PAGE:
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154 Possible Causes for Mental Deterioration, Progressive Loss of Vision, Vegetative State

  • Neuronal Ceroid Lipofuscinosis

    state) or were too ill to travel.[] We report two sibs harbouring a novel mutation (p.Tyr258Asp) in the CLN5 gene and displaying behaviour disturbances and mental deterioration, rather than epilepsy, as the[] Most childhood forms of NCL are clinically characterized by progressive loss of vision as well as mental and motor deterioration, epileptic seizures, and premature death,[]

  • Parkinson's Disease

    […] and 239 controls) in a case-control study in western Washington State. b All assessed edible Solanaceae: green, yellow or red peppers, tomatoes, tomato juice, and baked or[] […] further and alleviates mental and physical suffering.[] This may lead to blurred vision; dark, floating spots in the vision; and progressive vision loss.[]

  • Subacute Sclerosing Panencephalitis

    state.[] deterioration, behavioral changes, and myoclonic jerks.[] The authors here report a case of a 3-year-old child who presented with vision loss followed 15 months later by quadriparesis with bladder involvement.[]

  • Neuronal Ceroid Lipofuscinosis Type 7

    There is no cure available - treatment focus on management of symptoms - with patients progressing to a vegetative state and death 2,4 .[] She had progressive motor and mental deterioration since the age of 2,5 years. Later she developed progressive vision loss, stereotypies, action myoclonus and epilepsy.[] EEG abnormality 0002353 Generalized myoclonic seizures 0002123 Global developmental delay 0001263 Juvenile onset Signs and symptoms begin before 15 years of age 0003621 Mental[]

  • Neuronal Ceroid Lipofuscinosis Type 10

    There is no cure available - treatment focus on management of symptoms - with patients progressing to a vegetative state and death 2,4 .[] Treatment options are limited to therapies that can help relieve some of the symptoms. 0001249 Mental deterioration Cognitive decline Cognitive decline, progressive Intellectual[] JB disease first manifests as ataxia, progressive developmental milestone losses, epilepsy, and posterior vision losses in children of 2-4 years of age.[]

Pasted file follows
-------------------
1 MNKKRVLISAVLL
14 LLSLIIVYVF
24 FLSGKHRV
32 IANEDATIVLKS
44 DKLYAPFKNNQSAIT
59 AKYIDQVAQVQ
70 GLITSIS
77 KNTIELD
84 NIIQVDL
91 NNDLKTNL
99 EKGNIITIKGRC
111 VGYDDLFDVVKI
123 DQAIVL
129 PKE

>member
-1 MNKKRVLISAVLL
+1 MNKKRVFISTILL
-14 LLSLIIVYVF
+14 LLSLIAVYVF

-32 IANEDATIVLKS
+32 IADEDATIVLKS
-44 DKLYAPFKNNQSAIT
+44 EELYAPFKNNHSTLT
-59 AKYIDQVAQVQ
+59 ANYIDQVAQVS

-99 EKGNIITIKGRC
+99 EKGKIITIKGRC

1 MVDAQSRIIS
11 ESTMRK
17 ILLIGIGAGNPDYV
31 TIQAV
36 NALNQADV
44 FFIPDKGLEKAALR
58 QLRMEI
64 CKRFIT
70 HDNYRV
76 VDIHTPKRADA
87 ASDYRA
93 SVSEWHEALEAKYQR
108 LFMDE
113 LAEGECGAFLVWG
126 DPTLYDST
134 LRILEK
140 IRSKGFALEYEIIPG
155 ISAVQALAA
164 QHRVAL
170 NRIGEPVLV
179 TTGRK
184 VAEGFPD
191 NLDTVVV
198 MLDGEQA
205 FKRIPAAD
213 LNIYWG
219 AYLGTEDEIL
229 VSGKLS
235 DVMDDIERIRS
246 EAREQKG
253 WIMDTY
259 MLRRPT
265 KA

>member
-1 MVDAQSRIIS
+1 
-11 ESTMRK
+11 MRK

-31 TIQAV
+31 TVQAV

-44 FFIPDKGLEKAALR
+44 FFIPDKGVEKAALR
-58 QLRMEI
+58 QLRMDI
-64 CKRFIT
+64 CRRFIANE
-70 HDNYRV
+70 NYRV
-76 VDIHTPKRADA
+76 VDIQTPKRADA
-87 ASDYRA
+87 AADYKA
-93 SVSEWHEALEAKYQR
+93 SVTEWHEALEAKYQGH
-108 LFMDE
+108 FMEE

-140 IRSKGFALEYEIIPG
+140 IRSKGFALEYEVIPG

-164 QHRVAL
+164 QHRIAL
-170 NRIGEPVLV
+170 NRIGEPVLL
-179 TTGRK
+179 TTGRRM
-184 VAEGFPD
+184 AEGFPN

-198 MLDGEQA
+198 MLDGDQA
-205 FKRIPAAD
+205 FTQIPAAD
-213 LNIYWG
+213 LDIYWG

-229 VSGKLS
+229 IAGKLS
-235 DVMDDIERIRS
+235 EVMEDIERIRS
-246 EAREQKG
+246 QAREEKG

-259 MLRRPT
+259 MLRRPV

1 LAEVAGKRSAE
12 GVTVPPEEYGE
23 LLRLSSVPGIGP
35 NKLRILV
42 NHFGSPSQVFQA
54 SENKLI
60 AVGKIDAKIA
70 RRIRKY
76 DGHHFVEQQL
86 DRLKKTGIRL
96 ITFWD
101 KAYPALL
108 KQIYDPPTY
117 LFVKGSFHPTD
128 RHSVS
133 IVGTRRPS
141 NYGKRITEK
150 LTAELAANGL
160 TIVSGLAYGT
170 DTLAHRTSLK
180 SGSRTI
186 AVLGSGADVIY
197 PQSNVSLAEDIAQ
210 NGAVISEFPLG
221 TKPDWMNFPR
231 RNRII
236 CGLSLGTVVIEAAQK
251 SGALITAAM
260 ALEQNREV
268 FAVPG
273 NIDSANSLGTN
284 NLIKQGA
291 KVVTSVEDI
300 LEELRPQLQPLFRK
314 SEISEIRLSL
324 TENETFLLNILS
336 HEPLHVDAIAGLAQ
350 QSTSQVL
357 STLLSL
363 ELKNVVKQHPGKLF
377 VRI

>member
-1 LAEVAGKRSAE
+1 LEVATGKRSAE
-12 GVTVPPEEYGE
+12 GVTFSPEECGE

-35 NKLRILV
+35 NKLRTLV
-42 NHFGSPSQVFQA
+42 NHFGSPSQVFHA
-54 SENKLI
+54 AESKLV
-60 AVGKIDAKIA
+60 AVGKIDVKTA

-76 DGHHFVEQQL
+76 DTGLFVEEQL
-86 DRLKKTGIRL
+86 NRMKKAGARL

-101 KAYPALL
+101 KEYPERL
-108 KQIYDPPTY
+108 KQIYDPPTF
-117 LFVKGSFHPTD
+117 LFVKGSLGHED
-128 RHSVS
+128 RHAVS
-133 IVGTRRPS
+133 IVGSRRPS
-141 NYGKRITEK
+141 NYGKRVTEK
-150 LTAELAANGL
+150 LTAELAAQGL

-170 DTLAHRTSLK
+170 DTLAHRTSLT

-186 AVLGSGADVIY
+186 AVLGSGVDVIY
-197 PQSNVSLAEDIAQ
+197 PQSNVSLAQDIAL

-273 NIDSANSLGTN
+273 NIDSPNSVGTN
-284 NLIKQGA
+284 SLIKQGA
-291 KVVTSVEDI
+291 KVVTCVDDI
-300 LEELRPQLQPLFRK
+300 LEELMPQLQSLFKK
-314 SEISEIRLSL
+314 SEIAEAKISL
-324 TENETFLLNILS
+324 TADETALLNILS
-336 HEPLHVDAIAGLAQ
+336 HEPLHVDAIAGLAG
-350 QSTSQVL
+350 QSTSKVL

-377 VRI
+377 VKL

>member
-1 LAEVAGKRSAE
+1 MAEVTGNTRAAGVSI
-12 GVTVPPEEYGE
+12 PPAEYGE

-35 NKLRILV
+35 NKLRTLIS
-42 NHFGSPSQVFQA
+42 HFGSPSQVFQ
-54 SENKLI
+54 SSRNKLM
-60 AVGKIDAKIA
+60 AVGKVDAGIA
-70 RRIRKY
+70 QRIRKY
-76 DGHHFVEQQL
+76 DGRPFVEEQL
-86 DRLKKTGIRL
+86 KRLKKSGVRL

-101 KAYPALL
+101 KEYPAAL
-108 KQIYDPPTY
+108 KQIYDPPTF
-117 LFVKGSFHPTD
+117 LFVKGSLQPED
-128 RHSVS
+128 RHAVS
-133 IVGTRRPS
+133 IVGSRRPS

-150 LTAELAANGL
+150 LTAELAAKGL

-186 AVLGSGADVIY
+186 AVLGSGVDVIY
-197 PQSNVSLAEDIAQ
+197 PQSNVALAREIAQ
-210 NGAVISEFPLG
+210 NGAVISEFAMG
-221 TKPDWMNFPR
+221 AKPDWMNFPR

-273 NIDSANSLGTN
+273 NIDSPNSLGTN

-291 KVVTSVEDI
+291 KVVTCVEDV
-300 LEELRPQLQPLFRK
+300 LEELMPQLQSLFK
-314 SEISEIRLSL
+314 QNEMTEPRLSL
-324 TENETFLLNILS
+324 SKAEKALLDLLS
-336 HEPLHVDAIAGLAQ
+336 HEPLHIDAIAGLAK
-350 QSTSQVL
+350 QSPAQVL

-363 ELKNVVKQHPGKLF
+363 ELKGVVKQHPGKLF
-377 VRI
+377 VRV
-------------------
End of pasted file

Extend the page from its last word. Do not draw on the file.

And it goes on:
• Neuronal Ceroid Lipofuscinosis Type 3

    Seizures began at 10 years, and they died in their twenties after remaining in a vegetative state for several years ( Stengel 1826 ).[] The typical early signs are loss of muscle coordination (ataxia) and seizures along with progressive mental deterioration.[] Like the other neuronal ceroid-lipofuscinoses, it is characterized by progressive loss of vision, seizures, and loss of cognitive and motor functions, leading to premature[]

  • Cerebral Thrombosis

    […] neurologic status on heparin, failure to improve with heparin, large space-occupying parenchymal infarcts, deep venous thrombosis with altered mental status, or loss of consciousness[] Protein S deficiency associated with progressive loss of vision and intracranial venous sinus thrombosis. J Chin Med Assoc 2004; 67(10):521-526. 27.[] […] after admission occurs in approximately 23% of patients, with worsening of mental status, headache or focal deficits or with new symptoms such as seizures. [2] Mortality[]

  • Infantile Neuroaxonal Dystrophy

    Severe spasticity, progressive cognitive decline and visual impairment can result in a vegetative state.[] deterioration.[] The nerve endings responsible for carrying message to other parts of body are affected causing a progressive loss of vision and of physical and mental skills.[]

  • Rasmussen Syndrome

    The illness begins as behavioural disturbances, followed by myoclonic jerks, before ultimately resulting in dementia and a vegetative state.[] We describe a case of Rasmussen syndrome in a 7-year-old boy, presenting with epilepsia partialis continua, hemiplegia, and progressive mental deterioration.[] These include weakness of one side of the body ( hemiparesis ), loss of vision for one side of the visual field ( hemianopia ), and cognitive difficulties (affecting learning[]

  • Neonatal Adrenoleukodystrophy

    Social contact diminishes; at the end stage of the disease, the patient is in a vegetative state and dies after several years.[] It is characterized by adrenal atrophy and widespread cerebral demyelination, producing progressive mental deterioration, aphasia, apraxia, eventual blindness, and tetraplegia[] Refsum disease is characterized by progressive loss of vision (retinitis pigmentosa); degenerative nerve disease (peripheral neuropathy); failure of muscle coordination (ataxia[]

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